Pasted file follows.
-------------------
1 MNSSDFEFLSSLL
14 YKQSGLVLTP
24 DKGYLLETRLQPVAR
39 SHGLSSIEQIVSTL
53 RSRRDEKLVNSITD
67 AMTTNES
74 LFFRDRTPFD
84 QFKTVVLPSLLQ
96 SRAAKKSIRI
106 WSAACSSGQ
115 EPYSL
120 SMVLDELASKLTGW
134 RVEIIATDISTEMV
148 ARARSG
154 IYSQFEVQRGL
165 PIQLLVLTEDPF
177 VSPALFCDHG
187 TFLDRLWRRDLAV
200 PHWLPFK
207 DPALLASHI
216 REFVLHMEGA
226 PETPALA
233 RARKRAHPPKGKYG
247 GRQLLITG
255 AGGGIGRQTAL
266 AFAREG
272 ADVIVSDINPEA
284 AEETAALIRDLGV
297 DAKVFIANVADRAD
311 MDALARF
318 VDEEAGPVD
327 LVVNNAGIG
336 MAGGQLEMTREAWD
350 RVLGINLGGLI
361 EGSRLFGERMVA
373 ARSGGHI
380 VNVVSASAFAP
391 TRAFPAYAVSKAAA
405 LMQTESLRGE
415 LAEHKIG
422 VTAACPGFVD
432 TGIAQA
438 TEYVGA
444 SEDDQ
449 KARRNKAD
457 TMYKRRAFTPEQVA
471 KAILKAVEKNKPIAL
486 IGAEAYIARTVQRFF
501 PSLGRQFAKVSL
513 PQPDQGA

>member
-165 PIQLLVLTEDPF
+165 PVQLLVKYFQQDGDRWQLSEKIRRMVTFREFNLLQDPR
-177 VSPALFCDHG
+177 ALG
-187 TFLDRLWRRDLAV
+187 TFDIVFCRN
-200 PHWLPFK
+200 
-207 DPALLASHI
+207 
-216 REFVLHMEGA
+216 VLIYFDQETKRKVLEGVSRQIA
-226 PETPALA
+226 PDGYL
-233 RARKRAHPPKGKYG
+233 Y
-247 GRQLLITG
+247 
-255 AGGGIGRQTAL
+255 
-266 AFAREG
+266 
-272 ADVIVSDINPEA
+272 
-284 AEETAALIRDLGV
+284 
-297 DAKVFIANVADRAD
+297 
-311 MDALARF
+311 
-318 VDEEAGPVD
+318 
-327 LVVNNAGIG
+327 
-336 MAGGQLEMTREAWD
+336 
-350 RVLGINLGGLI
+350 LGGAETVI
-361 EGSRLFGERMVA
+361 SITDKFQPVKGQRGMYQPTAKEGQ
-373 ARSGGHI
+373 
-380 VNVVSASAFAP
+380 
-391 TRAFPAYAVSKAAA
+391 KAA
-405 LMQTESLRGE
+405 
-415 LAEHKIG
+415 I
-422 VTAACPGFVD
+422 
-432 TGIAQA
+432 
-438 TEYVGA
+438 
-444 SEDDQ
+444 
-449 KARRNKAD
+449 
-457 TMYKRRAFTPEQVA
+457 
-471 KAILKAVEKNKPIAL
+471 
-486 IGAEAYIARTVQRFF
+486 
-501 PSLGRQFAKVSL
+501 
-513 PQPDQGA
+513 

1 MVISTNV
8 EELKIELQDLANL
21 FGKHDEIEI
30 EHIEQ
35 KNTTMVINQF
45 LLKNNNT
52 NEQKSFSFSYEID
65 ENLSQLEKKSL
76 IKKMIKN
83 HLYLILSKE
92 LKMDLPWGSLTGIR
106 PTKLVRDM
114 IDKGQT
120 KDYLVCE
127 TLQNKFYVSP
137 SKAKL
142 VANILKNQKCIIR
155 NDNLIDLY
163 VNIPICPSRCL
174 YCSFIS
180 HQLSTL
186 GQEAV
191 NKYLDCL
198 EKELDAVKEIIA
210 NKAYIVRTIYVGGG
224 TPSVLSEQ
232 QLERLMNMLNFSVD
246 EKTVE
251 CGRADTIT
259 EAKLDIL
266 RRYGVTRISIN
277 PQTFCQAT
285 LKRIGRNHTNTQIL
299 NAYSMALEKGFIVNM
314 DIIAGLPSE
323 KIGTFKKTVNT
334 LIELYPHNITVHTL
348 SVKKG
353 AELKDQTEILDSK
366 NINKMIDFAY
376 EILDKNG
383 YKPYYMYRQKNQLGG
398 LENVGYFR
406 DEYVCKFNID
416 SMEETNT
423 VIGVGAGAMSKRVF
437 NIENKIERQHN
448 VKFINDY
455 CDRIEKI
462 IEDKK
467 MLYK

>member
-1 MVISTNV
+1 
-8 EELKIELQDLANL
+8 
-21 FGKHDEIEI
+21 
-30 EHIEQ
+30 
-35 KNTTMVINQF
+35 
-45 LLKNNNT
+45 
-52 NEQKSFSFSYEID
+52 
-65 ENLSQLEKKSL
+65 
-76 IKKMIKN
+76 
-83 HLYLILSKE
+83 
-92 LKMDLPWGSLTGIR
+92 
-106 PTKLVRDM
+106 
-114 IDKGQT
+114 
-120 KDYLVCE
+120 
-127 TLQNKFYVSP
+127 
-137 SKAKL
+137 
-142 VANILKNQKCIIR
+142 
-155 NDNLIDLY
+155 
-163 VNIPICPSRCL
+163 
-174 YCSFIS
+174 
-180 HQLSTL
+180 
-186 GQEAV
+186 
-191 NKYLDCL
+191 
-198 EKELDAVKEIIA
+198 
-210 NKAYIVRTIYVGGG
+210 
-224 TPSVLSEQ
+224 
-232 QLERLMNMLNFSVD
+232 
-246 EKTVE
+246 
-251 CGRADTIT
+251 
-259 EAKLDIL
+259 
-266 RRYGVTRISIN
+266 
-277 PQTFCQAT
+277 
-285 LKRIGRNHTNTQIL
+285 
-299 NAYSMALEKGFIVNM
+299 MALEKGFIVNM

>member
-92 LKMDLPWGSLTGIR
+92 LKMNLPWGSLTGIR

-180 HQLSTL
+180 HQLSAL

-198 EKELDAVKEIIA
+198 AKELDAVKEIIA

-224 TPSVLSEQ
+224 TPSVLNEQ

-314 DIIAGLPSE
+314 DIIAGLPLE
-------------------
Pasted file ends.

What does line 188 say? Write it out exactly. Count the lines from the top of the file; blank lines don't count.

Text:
-65 ENLSQLEKKSL